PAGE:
Movie Reviews: “Dark Glasses” and “No Looking Back” (SLASH 1/2 Film Festival)

May 10, 2022

Written by Joseph Perry

Joseph Perry fell in love with horror films as a preschooler when he first saw the Gill-Man swim across the TV screen in "The Creature from The Black Lagoon" and Mothra battle Godzilla in "Godzilla Vs. The Thing.” His education in fright fare continued with TV series such as "The Twilight Zone" and "Outer Limits," along with legendary northern California horror host Bob Wilkins’ "Creature Features." His love for silver age and golden age comic books, including horror titles from Gold Key, Dell, and Marvel started around age 5. He is a contributing writer for "Phantom of the Movies VideoScope" print magazine and the websites Gruesome Magazine, Diabolique Magazine, Ghastly Grinning, The Scariest Things, and When It Was Cool. He is a co-host of the "Decades of Horror: The Classic Era" and "Uphill Both Ways" podcasts. Joseph has also written for “Scream” magazine, "Filmfax" magazine, “SQ Horror” magazine, and the websites That's Not Current an HorrorNews.net. He occasionally proudly co-writes articles with his son Cohen Perry, who is a film critic in his own right. A former northern Californian and Oregonian, Joseph has been teaching, writing, and living in South Korea since 2008.

Dark Glasses

Italian/French coproduction Dark Glasses (AKA Black Glasses; Occhiali Neri, 2022) is the latest from Dario Argento, and while it isn’t quite a return to form for the legendary director, it is arguably one of his better later-career offerings. High-end call girl Diana (Ilenia Pastorelli) loses her sight when she is pursued in a car chase by a serial killer who targets sex workers, and her vehicle crashes into another, blidning her and killing the parents of young boy Chin (Andrea Zhang). She visits him at the nunnery for orphans where he stays until placed with a foster family, and he escapes to live with her illegally. Naturally, the murderer is still pursuing Diana, which puts both her and the boy in peril. There are no surprises in Dark Glasses other than an eerie opening sequence involving a solar eclipse. After that, it’s pretty standard giallo/slasher fare, and not as stylish as viewers might hope for Argento’s first film in a decade. Still, Pastorelli gives a nice lead performance, and there’s enough head-scratching choices from Argento and his screenwriting partner for this film, Franco Ferrini — from a seeing-eye dog who doubles as an attack dog to a from-out-of-nowhere snake attack scene — to keep things amusing.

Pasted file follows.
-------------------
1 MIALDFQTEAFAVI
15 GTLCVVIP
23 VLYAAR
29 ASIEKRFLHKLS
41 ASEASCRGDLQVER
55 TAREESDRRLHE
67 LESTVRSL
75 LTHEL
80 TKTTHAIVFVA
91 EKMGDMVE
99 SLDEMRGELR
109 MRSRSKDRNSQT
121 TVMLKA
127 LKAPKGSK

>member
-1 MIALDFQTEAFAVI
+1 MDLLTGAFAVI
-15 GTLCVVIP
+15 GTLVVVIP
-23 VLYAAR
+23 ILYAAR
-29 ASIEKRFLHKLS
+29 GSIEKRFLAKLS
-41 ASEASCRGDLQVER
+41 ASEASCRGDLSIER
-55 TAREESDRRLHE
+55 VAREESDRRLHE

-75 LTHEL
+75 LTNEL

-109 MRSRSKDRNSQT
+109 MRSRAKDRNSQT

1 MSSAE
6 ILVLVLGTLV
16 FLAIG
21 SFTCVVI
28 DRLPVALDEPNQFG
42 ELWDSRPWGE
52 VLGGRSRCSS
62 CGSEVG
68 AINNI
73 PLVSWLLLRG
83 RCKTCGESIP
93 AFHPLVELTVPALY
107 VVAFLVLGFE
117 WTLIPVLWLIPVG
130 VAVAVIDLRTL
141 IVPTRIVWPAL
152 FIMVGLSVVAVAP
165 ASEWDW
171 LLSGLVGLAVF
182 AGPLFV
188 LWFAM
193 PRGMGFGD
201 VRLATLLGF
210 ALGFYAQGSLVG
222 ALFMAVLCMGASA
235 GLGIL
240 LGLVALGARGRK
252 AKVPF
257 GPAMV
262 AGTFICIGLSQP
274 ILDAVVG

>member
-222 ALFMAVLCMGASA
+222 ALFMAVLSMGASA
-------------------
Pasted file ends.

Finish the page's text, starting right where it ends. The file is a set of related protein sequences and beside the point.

No Looking Back

No Looking Back (Otori i vybros; Russia, 2021), director Kirill Sokolov’s follow-up to his highly acclaimed 2018 debut feature Why Don’t You Just Die!, is an often breakneck-paced, violent action comedy that serves up poignant elements with its pedal-to-the-metal, tree-to-the-face proceedings. Olga (Viktoriya Korotkova) has just been released after a four-year stint in prison and she wants to claim her equally headstrong, foul-mouthed, preteen daughter Masha (Sofya Krugova) from her own mother, Vera Pavlovna (Anna Mikhalkova). Vera is determined to get Masha back and raise her better than, she feels, her daughter could, so she enlists the help of  local policeman Oleg (Aleksandr Yatsenko) to help her pursue the pair — and she is willing to kill Olga, if necessary. Wild chases and shootouts ensue, with hand-wringing suspense and slapstick insanity sharing equal time in the proceedings. Sokolov’s pacing is impeccable, the film looks gorgeous, and the cast members all turn in remarkable performances.  

 

 

Dark Glasses and No Looking Back screened as part of SLASH ½ Film Festival, which took place May 5–7, 2022 in Vienna, Austria. For more information on the festival, visit https://slashfilmfestival.com/.

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